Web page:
Popular Science Monthly/Volume 50/February 1897/Scientific Literature

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Scientific Literature.

Early in 1895 the reading and thinking world was given something like a galvanic shock by the appearance of Nordau's book on Degeneration. It represented much of the genius of the later nineteenth century—genius that has produced many of the most widely admired works of art and literature—as being a variety of wholesale derangement that was developing in a considerable part of the race. Such a diagnosis could hardly pass unchallenged. The magazinists hastened to answer Nordau. An anonymous English writer put forth a volume controverting his position, and a fellow-countryman of Nordau, Dr. William Hirsch has so modified a work that he had under way as to make it also a reply.[1] Dr. Hirsch's book is first an examination, in the light of the latest advances made in neurology, of the much debated question. How closely is genius related to insanity? After briefly defining the limits of insanity he examines the psychology of genius and then compares the diseased with the supernormal mind. He holds that—

Genius in different departments is referable to the most diverse psychical conditions. Psychical faculties and characters which in one case constitute the essence of genius, in another case are inconsistent with the action of genius. In short, definite psychical characters common to all genius are not to be found. One would seek in vain any common psychological explanation of the greatness of a Paganini and a Bismarck, of a Mozart and a Napoleon.

While he refrains from fitting a definition to either genius or insanity, he does not hesitate to compare the two. He takes up the chief symptoms which other authors have found in both men of genius and the insane. Among these are hallucinations, melancholy, the lively fancy of the littérateur and the lying of the imbecile, and the fact that some great men have actually had attacks of insanity. Yet he deems all these to be mere resemblances, not real affinities. Great men are not to be measured by the same standard as ordinary beings, and the reason why they are often deemed insane by those around them is because their superior powers are not understood. Taking up the subject of degeneration, he discusses the views of Morel, Krafft-Ebing, and Lombroso as to the characteristics of degenerates, and concludes that "in consequence of its common cause in all cases—namely, mental instability, discord of the mental faculties—the cases always have something to characterize them, and they give to the competent observer no occasion to confound them with great, fully developed, and harmonious minds." In his chapter on Secular Hysteria, Dr. Hirsch first comes in conflict with Nordau. He flatly contradicts the assertion of the latter that neurasthenia and hysteria are epidemic as they have never been in former centuries and are vitiating the literature, art, and culture of the time. He says:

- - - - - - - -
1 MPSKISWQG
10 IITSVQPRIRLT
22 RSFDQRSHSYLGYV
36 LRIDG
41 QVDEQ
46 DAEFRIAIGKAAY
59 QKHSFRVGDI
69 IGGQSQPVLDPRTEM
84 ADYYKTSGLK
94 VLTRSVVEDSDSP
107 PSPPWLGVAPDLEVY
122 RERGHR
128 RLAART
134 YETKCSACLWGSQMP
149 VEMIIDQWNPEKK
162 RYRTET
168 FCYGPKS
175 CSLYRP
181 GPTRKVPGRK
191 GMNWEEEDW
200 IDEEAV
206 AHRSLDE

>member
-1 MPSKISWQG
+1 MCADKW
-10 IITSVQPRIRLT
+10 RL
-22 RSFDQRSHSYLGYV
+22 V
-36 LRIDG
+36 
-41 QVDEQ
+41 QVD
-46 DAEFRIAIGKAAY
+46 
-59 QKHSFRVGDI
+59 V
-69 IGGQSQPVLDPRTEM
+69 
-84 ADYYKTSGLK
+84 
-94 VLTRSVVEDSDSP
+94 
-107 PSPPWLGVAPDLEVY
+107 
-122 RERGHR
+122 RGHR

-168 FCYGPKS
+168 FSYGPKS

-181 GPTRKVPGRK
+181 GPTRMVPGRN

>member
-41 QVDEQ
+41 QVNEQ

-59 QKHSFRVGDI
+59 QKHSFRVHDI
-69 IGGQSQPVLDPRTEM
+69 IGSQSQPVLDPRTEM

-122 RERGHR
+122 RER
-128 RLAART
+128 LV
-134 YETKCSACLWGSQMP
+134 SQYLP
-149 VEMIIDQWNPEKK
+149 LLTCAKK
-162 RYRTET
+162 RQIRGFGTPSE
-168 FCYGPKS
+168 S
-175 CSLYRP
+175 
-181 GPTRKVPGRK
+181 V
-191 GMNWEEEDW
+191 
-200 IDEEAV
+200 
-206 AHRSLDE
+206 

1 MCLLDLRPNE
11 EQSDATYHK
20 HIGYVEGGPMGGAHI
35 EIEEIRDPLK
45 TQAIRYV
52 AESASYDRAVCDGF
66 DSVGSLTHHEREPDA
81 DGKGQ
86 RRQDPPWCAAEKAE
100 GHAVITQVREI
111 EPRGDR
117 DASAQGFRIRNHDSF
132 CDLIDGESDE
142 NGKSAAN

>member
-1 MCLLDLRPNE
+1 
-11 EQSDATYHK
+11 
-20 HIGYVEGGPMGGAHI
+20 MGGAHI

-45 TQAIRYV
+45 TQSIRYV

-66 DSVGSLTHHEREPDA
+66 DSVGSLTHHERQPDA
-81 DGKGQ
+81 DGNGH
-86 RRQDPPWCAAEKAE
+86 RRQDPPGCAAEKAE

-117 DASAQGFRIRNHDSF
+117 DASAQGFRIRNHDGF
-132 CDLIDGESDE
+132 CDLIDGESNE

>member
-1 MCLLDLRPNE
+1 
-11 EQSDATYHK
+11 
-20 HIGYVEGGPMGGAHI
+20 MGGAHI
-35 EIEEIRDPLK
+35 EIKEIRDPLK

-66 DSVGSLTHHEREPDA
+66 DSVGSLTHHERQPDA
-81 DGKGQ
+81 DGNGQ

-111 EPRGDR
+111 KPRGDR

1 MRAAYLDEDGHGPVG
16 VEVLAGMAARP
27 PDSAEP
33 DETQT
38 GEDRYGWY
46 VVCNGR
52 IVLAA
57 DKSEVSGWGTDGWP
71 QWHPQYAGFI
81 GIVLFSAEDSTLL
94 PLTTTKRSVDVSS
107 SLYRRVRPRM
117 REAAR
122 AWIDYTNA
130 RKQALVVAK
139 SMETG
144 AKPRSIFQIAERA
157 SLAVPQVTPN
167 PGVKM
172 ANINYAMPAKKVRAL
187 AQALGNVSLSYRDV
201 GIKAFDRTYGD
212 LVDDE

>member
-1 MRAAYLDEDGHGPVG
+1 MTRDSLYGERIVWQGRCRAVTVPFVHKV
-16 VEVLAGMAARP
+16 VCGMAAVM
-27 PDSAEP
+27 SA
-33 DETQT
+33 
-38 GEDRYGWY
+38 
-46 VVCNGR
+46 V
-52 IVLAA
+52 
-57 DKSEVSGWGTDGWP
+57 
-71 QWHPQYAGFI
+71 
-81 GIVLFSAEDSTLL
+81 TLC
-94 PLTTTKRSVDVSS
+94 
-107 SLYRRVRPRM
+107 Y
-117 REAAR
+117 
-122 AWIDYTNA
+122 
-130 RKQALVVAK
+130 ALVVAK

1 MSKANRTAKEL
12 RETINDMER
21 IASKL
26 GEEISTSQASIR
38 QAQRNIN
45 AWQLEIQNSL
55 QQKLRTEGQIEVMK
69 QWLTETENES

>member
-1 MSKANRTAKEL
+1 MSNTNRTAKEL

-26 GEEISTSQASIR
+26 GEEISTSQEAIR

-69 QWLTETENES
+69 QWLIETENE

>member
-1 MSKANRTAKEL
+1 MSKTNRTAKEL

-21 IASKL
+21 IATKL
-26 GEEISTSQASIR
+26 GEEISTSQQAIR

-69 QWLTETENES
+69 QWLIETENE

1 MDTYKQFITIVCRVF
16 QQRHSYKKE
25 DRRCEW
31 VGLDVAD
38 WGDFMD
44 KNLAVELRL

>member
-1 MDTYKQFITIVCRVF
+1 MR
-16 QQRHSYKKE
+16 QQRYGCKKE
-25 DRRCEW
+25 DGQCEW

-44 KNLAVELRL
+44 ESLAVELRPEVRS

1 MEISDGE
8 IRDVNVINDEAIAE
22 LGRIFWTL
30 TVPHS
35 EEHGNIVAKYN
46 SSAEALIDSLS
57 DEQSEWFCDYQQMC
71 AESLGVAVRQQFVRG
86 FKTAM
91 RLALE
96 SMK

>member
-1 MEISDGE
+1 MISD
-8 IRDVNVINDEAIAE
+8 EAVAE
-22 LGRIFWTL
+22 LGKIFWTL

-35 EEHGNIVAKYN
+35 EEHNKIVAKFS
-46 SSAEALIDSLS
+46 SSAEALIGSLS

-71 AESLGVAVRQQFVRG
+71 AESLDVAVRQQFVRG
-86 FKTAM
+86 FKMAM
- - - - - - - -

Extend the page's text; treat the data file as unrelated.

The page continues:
Had Nordau in his sharp critique of existing conditions in the fields of society, literature, and art made no pretension to any other standpoint than that of the æsthetician and art critic, his work, in spite of its many eccentricities and falsities, would undeniably not have been without service, for he lays the scourge that is their due upon many a folly and absurdity of our time. But when he wraps himself in the solemn garb of science and, assuming the position of a psychiatrist, hurls the ban of degeneracy and hysteria upon everything that does not meet his approval, he can only be called a psychiatric dilettante.

He regards as Nordau's chief error the drawing of psychiatric conclusions from his purely subjective criticism of works of art, without regard to the purpose of the artist or author. In order to make his meaning clear he takes Richard Wagner as an example, and gives quite an extended analysis of his compositions, maintaining that they give no such evidence of degeneracy as Nordau alleges. In reading Dr. Hirsch's pages one can not help being impressed with his fairness. He never fails to admit what he can agree with in his opponent's position. At the same time he is a good fighter, and his blows fall thick and heavily upon those things that he undertakes to combat.